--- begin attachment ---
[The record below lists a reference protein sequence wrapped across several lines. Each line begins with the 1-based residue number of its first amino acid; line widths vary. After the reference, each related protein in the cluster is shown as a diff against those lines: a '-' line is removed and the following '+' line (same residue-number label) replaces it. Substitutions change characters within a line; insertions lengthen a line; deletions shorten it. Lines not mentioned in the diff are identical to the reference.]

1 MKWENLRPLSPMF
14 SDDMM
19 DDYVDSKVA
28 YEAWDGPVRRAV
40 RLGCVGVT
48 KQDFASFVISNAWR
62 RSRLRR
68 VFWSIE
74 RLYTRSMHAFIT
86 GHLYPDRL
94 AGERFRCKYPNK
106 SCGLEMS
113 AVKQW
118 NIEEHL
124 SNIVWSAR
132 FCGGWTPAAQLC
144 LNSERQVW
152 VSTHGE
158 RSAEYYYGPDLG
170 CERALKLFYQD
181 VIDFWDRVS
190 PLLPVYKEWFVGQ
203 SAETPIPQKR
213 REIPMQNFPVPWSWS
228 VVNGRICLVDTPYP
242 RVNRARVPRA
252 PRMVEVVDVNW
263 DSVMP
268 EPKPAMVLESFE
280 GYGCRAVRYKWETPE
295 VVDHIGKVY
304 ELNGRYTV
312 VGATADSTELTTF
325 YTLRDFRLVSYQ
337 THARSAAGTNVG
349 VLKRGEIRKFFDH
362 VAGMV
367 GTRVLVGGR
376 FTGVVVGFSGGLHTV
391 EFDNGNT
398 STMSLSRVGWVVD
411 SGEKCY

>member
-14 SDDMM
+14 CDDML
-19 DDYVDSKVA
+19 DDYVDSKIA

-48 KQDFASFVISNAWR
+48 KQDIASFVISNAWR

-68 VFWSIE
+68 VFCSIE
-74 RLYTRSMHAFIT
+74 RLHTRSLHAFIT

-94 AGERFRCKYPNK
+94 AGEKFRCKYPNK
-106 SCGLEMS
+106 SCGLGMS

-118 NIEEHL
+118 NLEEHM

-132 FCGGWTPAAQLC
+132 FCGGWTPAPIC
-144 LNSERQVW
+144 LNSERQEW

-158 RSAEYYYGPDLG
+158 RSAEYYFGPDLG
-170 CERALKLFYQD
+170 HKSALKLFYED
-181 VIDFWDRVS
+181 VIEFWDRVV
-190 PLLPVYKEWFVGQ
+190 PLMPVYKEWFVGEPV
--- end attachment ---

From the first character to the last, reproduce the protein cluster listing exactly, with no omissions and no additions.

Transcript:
[The record below lists a reference protein sequence wrapped across several lines. Each line begins with the 1-based residue number of its first amino acid; line widths vary. After the reference, each related protein in the cluster is shown as a diff against those lines: a '-' line is removed and the following '+' line (same residue-number label) replaces it. Substitutions change characters within a line; insertions lengthen a line; deletions shorten it. Lines not mentioned in the diff are identical to the reference.]

1 MKWENLRPLSPMF
14 SDDMM
19 DDYVDSKVA
28 YEAWDGPVRRAV
40 RLGCVGVT
48 KQDFASFVISNAWR
62 RSRLRR
68 VFWSIE
74 RLYTRSMHAFIT
86 GHLYPDRL
94 AGERFRCKYPNK
106 SCGLEMS
113 AVKQW
118 NIEEHL
124 SNIVWSAR
132 FCGGWTPAAQLC
144 LNSERQVW
152 VSTHGE
158 RSAEYYYGPDLG
170 CERALKLFYQD
181 VIDFWDRVS
190 PLLPVYKEWFVGQ
203 SAETPIPQKR
213 REIPMQNFPVPWSWS
228 VVNGRICLVDTPYP
242 RVNRARVPRA
252 PRMVEVVDVNW
263 DSVMP
268 EPKPAMVLESFE
280 GYGCRAVRYKWETPE
295 VVDHIGKVY
304 ELNGRYTV
312 VGATADSTELTTF
325 YTLRDFRLVSYQ
337 THARSAAGTNVG
349 VLKRGEIRKFFDH
362 VAGMV
367 GTRVLVGGR
376 FTGVVVGFSGGLHTV
391 EFDNGNT
398 STMSLSRVGWVVD
411 SGEKCY

>member
-14 SDDMM
+14 CDDML
-19 DDYVDSKVA
+19 DDYVDSKIA

-48 KQDFASFVISNAWR
+48 KQDIASFVISNAWR

-68 VFWSIE
+68 VFCSIE
-74 RLYTRSMHAFIT
+74 RLHTRSLHAFIT

-94 AGERFRCKYPNK
+94 AGEKFRCKYPNK
-106 SCGLEMS
+106 SCGLGMS

-118 NIEEHL
+118 NLEEHM

-132 FCGGWTPAAQLC
+132 FCGGWTPAPIC
-144 LNSERQVW
+144 LNSERQEW

-158 RSAEYYYGPDLG
+158 RSAEYYFGPDLG
-170 CERALKLFYQD
+170 HKSALKLFYED
-181 VIDFWDRVS
+181 VIEFWDRVV
-190 PLLPVYKEWFVGQ
+190 PLMPVYKEWFVGEPV